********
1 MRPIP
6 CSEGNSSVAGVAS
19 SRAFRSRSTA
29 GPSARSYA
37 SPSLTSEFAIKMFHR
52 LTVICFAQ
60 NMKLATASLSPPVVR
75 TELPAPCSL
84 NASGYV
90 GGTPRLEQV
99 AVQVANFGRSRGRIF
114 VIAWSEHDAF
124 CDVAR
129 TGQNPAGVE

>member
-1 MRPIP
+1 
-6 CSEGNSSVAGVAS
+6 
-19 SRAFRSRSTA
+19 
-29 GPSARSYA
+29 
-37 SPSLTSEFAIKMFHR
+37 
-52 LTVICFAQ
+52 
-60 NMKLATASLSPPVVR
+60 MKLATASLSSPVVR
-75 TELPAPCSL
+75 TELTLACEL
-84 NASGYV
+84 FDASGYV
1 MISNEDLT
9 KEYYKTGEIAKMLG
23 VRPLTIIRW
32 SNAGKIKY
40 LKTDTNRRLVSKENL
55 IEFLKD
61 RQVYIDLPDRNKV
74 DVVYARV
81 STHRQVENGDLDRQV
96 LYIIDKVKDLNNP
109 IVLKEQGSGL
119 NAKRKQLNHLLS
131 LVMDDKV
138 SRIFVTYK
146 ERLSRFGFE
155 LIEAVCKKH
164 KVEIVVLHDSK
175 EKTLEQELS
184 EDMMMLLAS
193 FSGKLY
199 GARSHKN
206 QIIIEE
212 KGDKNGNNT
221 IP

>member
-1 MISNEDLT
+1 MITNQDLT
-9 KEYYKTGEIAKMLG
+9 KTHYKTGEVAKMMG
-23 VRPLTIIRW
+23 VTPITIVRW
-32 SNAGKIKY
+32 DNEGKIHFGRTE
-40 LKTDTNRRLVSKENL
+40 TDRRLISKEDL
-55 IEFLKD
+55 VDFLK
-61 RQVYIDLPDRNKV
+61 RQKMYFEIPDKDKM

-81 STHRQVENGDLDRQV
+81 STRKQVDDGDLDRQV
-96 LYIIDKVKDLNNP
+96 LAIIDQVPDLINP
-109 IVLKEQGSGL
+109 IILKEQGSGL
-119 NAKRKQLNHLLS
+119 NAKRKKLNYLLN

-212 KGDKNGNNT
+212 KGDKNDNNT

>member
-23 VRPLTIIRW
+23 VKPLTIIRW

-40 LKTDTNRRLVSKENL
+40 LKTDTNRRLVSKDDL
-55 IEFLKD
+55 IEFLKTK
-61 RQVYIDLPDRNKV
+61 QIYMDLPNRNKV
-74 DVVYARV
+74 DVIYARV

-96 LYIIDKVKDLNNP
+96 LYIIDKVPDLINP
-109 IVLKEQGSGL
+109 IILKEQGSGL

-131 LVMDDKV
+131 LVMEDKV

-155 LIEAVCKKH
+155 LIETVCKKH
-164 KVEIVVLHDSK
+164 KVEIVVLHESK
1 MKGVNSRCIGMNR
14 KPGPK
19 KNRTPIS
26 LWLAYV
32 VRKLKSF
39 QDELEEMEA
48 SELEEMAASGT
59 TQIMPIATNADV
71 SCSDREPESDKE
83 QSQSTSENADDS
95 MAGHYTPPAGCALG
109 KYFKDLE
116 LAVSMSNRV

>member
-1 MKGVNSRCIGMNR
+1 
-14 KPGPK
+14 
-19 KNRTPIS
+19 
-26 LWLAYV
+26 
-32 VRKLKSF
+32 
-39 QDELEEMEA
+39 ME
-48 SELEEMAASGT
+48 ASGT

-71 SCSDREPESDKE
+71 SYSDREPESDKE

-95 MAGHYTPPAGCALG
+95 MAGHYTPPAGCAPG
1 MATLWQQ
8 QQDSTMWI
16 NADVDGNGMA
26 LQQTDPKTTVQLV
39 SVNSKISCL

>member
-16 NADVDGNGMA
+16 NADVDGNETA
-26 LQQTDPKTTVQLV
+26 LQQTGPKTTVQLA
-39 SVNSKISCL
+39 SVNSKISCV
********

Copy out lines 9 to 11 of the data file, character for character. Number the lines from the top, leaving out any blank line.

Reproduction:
84 NASGYV
90 GGTPRLEQV
99 AVQVANFGRSRGRIF